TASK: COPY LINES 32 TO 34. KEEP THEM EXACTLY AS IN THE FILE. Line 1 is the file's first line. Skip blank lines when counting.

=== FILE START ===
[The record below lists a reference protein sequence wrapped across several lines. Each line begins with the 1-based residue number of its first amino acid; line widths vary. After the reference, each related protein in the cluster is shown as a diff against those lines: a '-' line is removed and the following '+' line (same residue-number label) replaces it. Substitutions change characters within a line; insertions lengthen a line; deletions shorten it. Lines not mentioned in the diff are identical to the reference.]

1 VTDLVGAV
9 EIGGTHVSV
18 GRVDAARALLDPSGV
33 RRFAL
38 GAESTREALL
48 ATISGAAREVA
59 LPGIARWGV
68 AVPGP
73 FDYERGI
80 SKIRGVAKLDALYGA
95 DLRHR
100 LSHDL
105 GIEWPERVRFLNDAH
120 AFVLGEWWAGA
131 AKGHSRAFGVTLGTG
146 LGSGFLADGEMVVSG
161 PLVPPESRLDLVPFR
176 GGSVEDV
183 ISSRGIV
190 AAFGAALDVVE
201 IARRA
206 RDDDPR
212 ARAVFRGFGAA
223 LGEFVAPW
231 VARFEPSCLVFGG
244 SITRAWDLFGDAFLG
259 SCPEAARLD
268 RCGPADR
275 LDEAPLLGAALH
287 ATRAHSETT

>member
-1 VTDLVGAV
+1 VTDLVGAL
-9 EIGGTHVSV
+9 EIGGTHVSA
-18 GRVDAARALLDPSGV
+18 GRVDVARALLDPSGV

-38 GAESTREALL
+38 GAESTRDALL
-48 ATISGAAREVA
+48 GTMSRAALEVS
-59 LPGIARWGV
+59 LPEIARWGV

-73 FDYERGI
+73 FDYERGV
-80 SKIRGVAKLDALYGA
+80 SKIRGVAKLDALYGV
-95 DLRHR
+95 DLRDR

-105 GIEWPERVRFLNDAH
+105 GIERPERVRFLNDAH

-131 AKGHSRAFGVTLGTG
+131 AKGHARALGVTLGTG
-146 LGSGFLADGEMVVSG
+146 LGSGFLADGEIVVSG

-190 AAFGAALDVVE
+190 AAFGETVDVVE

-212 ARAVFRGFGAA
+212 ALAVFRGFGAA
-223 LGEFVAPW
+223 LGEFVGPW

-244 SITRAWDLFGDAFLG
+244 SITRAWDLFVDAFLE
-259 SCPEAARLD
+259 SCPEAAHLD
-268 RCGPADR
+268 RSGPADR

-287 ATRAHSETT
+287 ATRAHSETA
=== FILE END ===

>member
-1 VTDLVGAV
+1 VTDLVGAL